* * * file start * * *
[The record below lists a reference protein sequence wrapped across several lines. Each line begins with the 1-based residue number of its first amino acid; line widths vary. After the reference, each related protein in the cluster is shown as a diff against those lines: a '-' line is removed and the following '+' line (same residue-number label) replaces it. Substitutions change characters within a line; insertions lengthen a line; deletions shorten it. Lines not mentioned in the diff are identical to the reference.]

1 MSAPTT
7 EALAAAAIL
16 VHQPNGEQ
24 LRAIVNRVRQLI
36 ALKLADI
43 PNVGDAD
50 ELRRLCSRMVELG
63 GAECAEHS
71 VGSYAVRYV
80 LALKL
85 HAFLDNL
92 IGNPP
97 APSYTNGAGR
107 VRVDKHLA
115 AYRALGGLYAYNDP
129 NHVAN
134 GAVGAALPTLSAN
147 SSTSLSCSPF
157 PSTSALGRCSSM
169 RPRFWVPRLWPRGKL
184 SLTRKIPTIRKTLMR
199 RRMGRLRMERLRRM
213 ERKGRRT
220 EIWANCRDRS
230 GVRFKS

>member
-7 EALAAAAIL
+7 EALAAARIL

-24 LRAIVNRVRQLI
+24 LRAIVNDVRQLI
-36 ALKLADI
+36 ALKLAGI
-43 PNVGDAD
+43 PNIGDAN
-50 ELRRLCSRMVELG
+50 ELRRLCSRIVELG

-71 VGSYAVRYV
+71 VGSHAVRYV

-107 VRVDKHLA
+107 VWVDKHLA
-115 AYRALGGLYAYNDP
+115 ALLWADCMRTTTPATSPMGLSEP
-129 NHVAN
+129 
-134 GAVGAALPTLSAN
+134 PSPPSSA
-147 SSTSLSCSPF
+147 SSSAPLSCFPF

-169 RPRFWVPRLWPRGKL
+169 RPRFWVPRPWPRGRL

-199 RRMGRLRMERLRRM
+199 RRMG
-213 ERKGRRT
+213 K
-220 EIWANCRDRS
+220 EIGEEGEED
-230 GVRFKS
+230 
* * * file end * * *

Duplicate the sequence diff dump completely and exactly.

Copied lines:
[The record below lists a reference protein sequence wrapped across several lines. Each line begins with the 1-based residue number of its first amino acid; line widths vary. After the reference, each related protein in the cluster is shown as a diff against those lines: a '-' line is removed and the following '+' line (same residue-number label) replaces it. Substitutions change characters within a line; insertions lengthen a line; deletions shorten it. Lines not mentioned in the diff are identical to the reference.]

1 MSAPTT
7 EALAAAAIL
16 VHQPNGEQ
24 LRAIVNRVRQLI
36 ALKLADI
43 PNVGDAD
50 ELRRLCSRMVELG
63 GAECAEHS
71 VGSYAVRYV
80 LALKL
85 HAFLDNL
92 IGNPP
97 APSYTNGAGR
107 VRVDKHLA
115 AYRALGGLYAYNDP
129 NHVAN
134 GAVGAALPTLSAN
147 SSTSLSCSPF
157 PSTSALGRCSSM
169 RPRFWVPRLWPRGKL
184 SLTRKIPTIRKTLMR
199 RRMGRLRMERLRRM
213 ERKGRRT
220 EIWANCRDRS
230 GVRFKS

>member
-7 EALAAAAIL
+7 EALAAARIL

-24 LRAIVNRVRQLI
+24 LRAIVNDVRQLI
-36 ALKLADI
+36 ALKLAGI
-43 PNVGDAD
+43 PNIGDAN
-50 ELRRLCSRMVELG
+50 ELRRLCSRIVELG

-71 VGSYAVRYV
+71 VGSHAVRYV

-107 VRVDKHLA
+107 VWVDKHLA
-115 AYRALGGLYAYNDP
+115 ALLWADCMRTTTPATSPMGLSEP
-129 NHVAN
+129 
-134 GAVGAALPTLSAN
+134 PSPPSSA
-147 SSTSLSCSPF
+147 SSSAPLSCFPF

-169 RPRFWVPRLWPRGKL
+169 RPRFWVPRPWPRGRL

-199 RRMGRLRMERLRRM
+199 RRMG
-213 ERKGRRT
+213 K
-220 EIWANCRDRS
+220 EIGEEGEED
-230 GVRFKS
+230 